• Too much coffee, since caffeine can increase stress hormone levels and anxiety levels. Caffeinated soda can do the same, and possibly more, since there is so much sugar in it.
  • Artificial sweeteners, which are commonly found in diet soda, have also been linked to mood problems.10 It’s not likely that they’re causing mood disorders, but they’ve been shown to exacerbate existing conditions or symptoms. And because they’re also linked to several other health issues, it’s best to avoid them as much as possible.   
  • Alcohol. Even though it causes momentary feelings of relaxation, it also causes anything from restlessness to anxiety and panic attacks as its effects wear off.
  • Aged, fermented, cured, smoked, and cultured foods like salami, cheese, sauerkraut, red wine, etc. These contain histamine, a powerful neurotransmitter that can aggravate our nervous and hormonal systems, making anxiety worse.
  • Foods from the nightshades plant family contain glycoalkaloids that cause overstimulation of the nervous system in sensitive individuals. These foods include potatoes, tomatoes, eggplants, peppers, and goji berries.

On the brighter side, there are also foods that can help us feel better! Research shows that some foods stimulate the release of “feel good” neurotransmitters like serotonin and dopamine, which are especially effective in the brain’s management of anxiety.

These foods include asparagus, almonds, probiotics-rich foods like (non-vinegar) pickles or kimchi, cashews, and leafy greens.

Also look for foods rich in magnesium, zinc, omega-3, and antioxidants.11

And all these are found in great measure in the kind of diet Adventists aim to maintain—plant-based, with an emphasis in nuts, whole grains, fruits, and vegetables.

5. Try relaxation techniques

Relaxation techniques are skills used alongside conventional psychotherapy to relieve anxiety. We can try them by ourselves at home to relieve the anxiety and tension build-up that happens in our bodies as a result of worry and stress.12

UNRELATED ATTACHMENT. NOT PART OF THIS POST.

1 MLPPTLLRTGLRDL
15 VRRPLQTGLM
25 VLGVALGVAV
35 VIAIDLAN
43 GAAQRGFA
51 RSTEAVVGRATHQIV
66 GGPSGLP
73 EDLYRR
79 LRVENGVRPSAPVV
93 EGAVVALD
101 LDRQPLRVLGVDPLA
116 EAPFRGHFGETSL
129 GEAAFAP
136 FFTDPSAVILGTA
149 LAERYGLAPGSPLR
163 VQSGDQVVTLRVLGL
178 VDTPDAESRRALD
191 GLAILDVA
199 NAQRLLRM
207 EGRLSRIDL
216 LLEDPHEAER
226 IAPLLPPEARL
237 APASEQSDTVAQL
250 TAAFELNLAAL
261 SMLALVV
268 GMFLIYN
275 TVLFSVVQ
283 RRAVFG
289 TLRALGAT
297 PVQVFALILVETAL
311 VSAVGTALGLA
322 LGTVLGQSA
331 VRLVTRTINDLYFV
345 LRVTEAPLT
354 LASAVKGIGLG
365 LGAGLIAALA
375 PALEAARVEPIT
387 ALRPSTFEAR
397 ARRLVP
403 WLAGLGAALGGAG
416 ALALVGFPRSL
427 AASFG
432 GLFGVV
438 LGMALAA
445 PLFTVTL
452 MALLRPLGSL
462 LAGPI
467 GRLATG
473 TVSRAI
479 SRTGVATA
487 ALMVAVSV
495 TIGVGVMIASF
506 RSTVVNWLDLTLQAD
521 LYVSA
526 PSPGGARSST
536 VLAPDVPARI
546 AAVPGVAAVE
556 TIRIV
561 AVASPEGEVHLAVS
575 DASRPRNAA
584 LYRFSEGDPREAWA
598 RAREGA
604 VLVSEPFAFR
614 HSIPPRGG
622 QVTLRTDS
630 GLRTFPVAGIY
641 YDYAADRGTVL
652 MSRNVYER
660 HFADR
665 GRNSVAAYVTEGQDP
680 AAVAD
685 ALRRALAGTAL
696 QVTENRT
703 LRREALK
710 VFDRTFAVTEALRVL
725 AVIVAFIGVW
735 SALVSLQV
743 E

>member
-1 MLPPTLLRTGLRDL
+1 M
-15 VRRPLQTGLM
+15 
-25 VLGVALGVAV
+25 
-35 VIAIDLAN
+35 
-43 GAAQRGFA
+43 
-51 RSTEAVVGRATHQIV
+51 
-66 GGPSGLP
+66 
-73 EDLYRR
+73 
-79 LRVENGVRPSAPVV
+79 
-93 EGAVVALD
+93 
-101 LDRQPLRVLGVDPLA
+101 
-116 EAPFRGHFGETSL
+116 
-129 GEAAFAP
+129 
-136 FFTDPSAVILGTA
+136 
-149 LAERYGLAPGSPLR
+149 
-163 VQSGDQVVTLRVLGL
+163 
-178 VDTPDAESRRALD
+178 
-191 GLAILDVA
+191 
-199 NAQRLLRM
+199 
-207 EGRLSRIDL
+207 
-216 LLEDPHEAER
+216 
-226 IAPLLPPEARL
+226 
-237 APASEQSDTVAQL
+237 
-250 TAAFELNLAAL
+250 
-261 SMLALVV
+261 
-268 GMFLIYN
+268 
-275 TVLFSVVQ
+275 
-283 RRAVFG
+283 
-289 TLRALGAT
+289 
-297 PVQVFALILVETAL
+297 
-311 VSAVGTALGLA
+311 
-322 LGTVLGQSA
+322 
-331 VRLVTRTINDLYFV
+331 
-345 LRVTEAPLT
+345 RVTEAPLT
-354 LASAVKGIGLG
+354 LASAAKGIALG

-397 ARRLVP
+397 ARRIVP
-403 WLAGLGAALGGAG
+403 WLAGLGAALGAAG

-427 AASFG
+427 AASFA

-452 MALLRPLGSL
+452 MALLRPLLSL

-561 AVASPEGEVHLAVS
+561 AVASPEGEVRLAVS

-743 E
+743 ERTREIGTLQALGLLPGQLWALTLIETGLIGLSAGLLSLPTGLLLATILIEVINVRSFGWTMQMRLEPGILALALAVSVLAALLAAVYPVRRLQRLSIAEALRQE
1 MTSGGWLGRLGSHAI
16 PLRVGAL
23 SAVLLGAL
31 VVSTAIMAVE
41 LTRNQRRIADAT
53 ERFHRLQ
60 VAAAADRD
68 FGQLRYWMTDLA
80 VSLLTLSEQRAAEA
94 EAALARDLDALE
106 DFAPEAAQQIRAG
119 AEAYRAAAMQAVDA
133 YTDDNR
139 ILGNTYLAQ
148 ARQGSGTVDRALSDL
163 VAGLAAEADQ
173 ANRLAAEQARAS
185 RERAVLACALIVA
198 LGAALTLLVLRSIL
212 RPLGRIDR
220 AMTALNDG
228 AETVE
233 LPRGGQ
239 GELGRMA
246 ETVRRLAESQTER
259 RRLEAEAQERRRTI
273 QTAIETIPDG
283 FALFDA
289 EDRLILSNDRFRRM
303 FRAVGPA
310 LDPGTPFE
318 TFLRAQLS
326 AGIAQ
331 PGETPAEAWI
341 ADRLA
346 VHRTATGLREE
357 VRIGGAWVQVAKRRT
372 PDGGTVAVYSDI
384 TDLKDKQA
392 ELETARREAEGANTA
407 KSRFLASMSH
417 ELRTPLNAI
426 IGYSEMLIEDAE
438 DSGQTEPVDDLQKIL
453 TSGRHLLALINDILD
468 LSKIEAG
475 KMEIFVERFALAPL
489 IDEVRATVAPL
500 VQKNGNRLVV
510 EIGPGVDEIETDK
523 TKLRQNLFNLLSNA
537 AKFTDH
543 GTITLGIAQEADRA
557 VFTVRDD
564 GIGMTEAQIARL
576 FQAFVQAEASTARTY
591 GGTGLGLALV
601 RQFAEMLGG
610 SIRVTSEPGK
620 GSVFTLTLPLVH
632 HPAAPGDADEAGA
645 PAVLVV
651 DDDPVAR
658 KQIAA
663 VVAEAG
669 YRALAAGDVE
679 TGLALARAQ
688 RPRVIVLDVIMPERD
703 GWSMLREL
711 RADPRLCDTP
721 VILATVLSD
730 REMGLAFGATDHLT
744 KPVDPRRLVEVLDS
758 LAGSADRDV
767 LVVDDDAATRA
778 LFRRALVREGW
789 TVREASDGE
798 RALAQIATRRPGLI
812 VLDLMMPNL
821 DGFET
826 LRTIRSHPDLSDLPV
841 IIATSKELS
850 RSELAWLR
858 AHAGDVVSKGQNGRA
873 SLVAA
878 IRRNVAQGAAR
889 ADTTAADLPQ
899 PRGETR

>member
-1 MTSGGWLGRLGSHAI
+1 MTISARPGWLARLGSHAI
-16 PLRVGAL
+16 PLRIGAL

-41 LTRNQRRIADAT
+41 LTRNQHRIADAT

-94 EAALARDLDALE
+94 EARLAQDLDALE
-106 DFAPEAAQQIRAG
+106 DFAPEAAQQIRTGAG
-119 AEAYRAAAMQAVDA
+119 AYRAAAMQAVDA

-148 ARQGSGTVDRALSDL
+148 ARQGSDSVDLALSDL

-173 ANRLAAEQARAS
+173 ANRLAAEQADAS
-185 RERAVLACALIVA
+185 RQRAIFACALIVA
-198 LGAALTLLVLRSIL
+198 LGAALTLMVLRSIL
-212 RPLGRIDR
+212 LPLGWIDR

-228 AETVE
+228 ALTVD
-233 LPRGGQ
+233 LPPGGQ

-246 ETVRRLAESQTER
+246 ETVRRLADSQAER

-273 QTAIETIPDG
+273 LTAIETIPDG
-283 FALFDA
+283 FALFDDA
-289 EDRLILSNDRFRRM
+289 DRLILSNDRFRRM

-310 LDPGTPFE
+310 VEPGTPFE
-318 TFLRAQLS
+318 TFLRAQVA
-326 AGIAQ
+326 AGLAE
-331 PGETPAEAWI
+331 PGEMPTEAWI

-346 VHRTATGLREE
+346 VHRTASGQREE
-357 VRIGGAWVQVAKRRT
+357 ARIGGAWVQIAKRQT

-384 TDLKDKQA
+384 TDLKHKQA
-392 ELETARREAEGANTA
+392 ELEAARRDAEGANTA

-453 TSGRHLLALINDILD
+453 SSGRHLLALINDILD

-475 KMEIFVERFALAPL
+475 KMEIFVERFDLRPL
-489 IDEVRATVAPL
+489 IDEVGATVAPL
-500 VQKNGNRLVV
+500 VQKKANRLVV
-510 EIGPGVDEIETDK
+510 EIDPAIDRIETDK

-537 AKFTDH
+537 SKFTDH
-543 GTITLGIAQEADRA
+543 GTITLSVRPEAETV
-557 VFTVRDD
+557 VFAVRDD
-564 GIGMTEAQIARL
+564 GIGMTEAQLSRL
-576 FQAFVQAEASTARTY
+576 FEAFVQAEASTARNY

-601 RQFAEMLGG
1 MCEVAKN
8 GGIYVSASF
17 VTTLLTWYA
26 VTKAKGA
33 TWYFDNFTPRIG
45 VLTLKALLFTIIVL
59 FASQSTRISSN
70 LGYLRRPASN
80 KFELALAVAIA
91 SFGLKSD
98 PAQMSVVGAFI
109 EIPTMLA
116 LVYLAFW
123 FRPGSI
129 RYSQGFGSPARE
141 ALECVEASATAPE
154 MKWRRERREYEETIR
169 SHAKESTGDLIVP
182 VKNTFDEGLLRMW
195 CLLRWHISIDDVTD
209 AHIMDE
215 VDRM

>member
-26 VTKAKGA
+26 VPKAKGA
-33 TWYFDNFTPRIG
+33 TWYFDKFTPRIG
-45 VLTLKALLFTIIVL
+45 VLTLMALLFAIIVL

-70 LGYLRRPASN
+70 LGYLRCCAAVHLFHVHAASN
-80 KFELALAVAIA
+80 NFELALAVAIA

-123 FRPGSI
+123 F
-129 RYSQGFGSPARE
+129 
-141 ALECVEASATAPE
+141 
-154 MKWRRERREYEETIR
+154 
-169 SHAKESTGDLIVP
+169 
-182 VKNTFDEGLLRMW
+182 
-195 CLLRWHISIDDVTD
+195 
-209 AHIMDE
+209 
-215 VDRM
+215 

You may have been encouraged to meditate or to practice mindfulness. These are good examples of ways to help you relax and free the mind from relentless ruminating.

We’ll look at the following two examples of relaxation techniques—deep breathing and muscle relaxation.

Deep breathing

When in a state of worry, you often become anxious and breathe faster, which usually leads to more anxiety.

But if you take deep breaths, it helps increase oxygen levels. You can start to soothe your nerves, calm your mind, and quiet negative thoughts.

The technique is called diaphragmatic breathing.

Muscle relaxation techniques

This is achieved by alternately tensing and releasing different muscle groups in your body to release muscle tension.

This can help you break the endless loop of worrying by focusing your mind on your body instead of your thoughts.

And as your body relaxes, your mind always tends to follow suit.

It involves several techniques like progressive muscle relaxation, applied relaxation, massage, and hot tubs, hot baths, or saunas.

6. Listen to soothing music

Relaxing music helps us to process our emotions, relieve stress, and moderate mood, therefore helping with worry and anxiety.

Research shows that listening to meditative music helps relieve anxiety in patients.13
Calm music will help you sleep or rest better, while happy and cheerful music will lift your mood.